Cathy Osten


Cathy Osten



June 8, 2018

Ag-Science Students & Teachers Praise More State Aid for Ag Tuition Lebanon

Agriculture science and technology students and teachers at Lyman Memorial High School were happy to host state Senator Cathy Osten(D-Sprague) today to talk about the positive impact that new, increased state tuition funding for vo-ag students will have at Lyman High and across Connecticut.

Sen. Osten spent 90 minutes at the Lebanon Regional Agricultural Science & Technology Center at Lyman High meeting with students and faculty to talk about the impact of the 2019 state budget, which increases the annual state grant for each student attending a regional agricultural science and technology center by $1,000, from $3,200 to $4,200.

Overall agriscience tuition funding in the 2019 state budget (which begins July 1) increased $3.53 million, or 33 percent, from $10.228 million to $13.76 million.

Teachers and students said the increased tuition reimbursement will allow ag-science centers like the one in Lebanon to buy new equipment, supplies and technology (like trailers, animals, books, conferences or greenhouse supplies) to make vocational science programs more attractive to students in the region and make those students better-prepared for success in future agriculture jobs.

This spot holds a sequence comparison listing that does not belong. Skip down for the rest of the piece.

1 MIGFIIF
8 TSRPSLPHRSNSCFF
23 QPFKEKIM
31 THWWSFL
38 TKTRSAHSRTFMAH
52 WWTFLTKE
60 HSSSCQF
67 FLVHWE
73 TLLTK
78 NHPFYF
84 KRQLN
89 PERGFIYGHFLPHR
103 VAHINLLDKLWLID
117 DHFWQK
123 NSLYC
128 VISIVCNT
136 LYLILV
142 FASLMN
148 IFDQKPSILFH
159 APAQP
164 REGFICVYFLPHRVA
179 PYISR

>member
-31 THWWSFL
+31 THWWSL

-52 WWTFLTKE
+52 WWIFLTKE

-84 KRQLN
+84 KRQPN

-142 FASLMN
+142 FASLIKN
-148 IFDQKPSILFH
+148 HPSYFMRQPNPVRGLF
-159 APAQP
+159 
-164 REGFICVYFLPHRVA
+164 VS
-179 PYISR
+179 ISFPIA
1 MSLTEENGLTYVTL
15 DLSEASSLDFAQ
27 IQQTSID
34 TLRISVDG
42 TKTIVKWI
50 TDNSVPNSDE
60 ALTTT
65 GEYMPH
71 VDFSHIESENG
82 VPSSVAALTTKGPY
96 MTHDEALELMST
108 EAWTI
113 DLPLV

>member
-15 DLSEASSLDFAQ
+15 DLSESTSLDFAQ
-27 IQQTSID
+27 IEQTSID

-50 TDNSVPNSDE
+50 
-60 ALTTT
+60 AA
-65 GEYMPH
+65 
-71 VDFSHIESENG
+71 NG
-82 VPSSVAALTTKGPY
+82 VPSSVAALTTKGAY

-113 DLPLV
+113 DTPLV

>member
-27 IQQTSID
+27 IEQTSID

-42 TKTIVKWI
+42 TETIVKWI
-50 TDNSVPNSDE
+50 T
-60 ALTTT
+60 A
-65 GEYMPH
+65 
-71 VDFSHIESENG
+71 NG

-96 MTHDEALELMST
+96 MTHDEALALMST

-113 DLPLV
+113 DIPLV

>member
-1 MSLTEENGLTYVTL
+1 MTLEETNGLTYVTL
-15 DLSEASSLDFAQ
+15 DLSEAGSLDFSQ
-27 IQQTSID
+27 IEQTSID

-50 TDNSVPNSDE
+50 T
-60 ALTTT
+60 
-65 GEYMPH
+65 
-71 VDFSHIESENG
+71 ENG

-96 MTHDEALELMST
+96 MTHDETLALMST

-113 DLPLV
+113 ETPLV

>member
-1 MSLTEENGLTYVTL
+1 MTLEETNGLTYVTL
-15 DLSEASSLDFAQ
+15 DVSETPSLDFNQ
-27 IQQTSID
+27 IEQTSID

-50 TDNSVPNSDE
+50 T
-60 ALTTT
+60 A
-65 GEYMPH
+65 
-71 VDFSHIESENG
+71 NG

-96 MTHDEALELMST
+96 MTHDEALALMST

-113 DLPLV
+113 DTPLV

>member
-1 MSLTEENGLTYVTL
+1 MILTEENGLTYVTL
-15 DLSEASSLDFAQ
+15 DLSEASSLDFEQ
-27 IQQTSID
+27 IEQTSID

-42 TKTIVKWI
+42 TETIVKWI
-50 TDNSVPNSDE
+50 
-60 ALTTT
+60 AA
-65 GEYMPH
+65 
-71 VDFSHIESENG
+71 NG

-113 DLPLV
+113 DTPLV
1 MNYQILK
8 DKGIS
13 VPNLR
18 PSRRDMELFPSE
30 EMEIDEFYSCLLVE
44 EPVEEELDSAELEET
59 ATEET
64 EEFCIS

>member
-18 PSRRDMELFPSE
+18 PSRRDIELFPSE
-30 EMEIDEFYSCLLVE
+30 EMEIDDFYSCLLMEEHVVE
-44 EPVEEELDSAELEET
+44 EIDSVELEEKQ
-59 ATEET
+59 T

“What we wanted to do this year in the budget is to make sure we’re supporting agriculture in Connecticut—sometimes legislators forget that we have agriculture in Connecticut,” Sen. Osten told students. “This increased tuition is needed to update and modernize our ag-science programs, to keep them moving forward so we’re preparing students for agribusiness jobs.”

There are approximately 3,500 Connecticut students enrolled in ag-science programs; agriculture is a $3.6 billion industry in Connecticut that employs more than 25,000 people.

“The increased state tuition is great,” said Mike Wolf, president of the Lebanon Regional FFA. “If we don’t receive this type of funding, then we don’t get to explore new things and new industries. Every little bit, and every big bit, helps FFA chapters like Lebanon.”

“The new funding is awesome because it brings us in line with tuition reimbursements at technical schools and it helps us with recruitment, making our ag-science program more attractive to people in regional towns,” said plant science teacher Megan Grogan.

“The more funding we have, the more attractive our program is to people, and the more the kids get out of it,” said animal science teacher and Department Head Brenda Wildes.